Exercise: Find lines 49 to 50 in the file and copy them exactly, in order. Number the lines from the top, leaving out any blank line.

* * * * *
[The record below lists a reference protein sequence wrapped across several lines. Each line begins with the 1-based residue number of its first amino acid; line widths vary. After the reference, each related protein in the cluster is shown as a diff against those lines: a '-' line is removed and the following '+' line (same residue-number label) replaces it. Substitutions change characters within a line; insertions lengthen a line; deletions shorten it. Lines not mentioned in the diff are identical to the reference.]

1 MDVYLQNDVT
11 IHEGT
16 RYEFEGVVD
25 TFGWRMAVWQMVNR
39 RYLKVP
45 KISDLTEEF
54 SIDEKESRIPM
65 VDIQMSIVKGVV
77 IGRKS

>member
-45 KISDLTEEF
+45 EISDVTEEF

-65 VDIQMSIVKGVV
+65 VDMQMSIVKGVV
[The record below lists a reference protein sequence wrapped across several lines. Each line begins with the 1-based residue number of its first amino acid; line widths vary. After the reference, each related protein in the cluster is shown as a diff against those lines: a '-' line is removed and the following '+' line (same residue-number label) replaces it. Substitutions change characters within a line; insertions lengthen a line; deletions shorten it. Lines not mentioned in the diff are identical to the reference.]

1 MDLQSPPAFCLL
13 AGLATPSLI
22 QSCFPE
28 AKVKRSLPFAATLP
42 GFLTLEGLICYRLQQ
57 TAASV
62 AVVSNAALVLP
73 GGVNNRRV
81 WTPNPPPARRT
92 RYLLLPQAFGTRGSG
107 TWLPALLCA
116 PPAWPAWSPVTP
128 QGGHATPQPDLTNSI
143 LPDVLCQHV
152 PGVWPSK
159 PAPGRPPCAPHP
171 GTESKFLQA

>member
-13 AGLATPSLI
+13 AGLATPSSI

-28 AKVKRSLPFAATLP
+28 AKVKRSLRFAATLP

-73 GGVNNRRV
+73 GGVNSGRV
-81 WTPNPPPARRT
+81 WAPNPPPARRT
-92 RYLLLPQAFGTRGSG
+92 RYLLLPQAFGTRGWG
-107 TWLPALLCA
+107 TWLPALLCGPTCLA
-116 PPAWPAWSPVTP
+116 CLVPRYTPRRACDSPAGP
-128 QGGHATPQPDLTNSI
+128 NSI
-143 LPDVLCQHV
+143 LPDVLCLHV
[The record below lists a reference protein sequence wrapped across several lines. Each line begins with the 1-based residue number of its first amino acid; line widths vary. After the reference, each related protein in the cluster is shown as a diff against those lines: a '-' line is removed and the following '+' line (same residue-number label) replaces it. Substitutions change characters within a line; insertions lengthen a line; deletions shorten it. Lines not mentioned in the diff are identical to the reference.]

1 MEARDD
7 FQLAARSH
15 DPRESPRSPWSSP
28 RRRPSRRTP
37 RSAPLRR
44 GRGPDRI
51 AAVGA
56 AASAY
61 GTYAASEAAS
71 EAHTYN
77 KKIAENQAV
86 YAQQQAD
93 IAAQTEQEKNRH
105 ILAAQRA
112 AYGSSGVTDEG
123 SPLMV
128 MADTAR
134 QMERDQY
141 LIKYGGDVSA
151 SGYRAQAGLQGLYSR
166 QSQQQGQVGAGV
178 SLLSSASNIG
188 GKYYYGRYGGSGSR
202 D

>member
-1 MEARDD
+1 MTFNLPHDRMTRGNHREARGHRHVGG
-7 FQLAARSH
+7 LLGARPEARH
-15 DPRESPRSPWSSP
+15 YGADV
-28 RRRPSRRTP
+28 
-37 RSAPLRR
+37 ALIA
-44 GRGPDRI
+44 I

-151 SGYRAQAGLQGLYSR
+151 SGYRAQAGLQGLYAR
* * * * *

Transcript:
-128 QGGHATPQPDLTNSI
+128 NSI